Review: Rasputin's Shadow by Raymond Khoury

An ingenious, fast-paced historical thriller from the author of the New York Times bestseller The Last Templar
On a cold, bleak day in 1916, all hell breaks loose in a mining pit in the Ural Mountains. Overcome by a strange paranoia, the miners attack one another, savagely and ferociously. Minutes later, two men—a horrified scientist and Grigory Rasputin, trusted confidant of the tsar—hit a detonator, blowing up the mine to conceal all evidence of the carnage.
In the present day, FBI agent Sean Reilly’s search for Reed Corrigan, the CIA mindcontrol spook who brainwashed Reilly’s son, takes a backseat to a new, disturbing case. A Russian embassy attaché seems to have committed suicide by jumping out of a fourth-floor window in Queens. The apartment’s owners, a retired physics teacher from Russia and his wife, have gone missing, and further investigation reveals that the former may not be who the FBI believe him to be.
Joined by Russian Federal Security Service agent Larisa Tchoumitcheva, Reilly’s investigation of the old man’s identity will uncover a desperate search for a small, mysterious device, with consequences that reach back in time and which, in the wrong hands, could have a devastating impact on the modern world.
Packed with the twists, intrigue, and excitement that Khoury’s many fans have come to expect, Rasputin’s Shadow will keep readers turning pages long into the night.

I received this book from Book Tribe  to give an honest review. The rating is 4 1/2 stars.

I am not a big fan of spy novels as sometimes it doesn't catch my interest as much. But with this book just by reading the blurb I knew I had to give this book a try and I am glad I did. The author kept me engage night after night. I kept going are they going to capture the bad guy, who is on our side in this and who is on the other side.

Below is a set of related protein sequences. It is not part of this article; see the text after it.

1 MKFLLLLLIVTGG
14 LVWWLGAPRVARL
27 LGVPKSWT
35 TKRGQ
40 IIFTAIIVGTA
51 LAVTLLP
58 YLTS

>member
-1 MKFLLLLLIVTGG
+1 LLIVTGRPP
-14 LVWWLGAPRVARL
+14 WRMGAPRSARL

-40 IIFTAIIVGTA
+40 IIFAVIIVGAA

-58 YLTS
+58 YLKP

The only problem I had with the book hence why I gave it a 4 1/2 star rating as one of the main characters FBI Agent Sean Reilly kept bringing up his son and something happened to Alex. What it was never really clearly made out so I do not know if there is maybe another book that has Sean in it and tells what happened or not. 

Other than that problem with the book for me it was a great story. FBI Agent Sean Reilly is searching for a couple who has gone missing but the teacher is more than just a teacher! Agent Sean starts getting answers as to what really happened to him and the man that fell out of his window. What he finds out is more bizarre than you would imagine  Now the the hunt is on to find the device (which scares me as I wonder if it could really be built) that Leo has built and it all comes down to the wire. 
It is a fast pace, you go back and forth (though not too much) between the present and the journals. 
The bodies are starting to pile up and it is going to take some brains to figure out where Koschey is going to take this machine and hit next. 
If you want to read a good spy novel that will have you wondering what is going to happen next you have to pick this book up. 

About the author:
Raymond moved to Rye, New York, from his native Lebanon at the outbreak of the civil war there in 1975. After graduating from Rye Country Day School, he returned to Lebanon to study architecture at the American University of Beirut. During his years there, in between repeated flare-ups of fighting, he illustrated several children's books for Oxford University Press's Middle East office. Raymond completed his degree just as the civil war erupted again, and was evacuated out from the city in February, 1984, by the Marine Corp's 22nd Amphibious Unit on board a Chinook helicopter. 

Raymond moved to London and joined a small architecture practice. The architecture scene in the mid-80s throughout much of Europe was going through a severe downturn, and the work was far from fulfilling. He decided to explore other career options and applied to the European Institute of Business Administration (INSEAD) in Fontainebleau, France. After graduating from its MBA program, he moved back to London where he joined Banque Paribas Capital Markets, selling gold-linked convertibles and other far less exotic financial instruments. 


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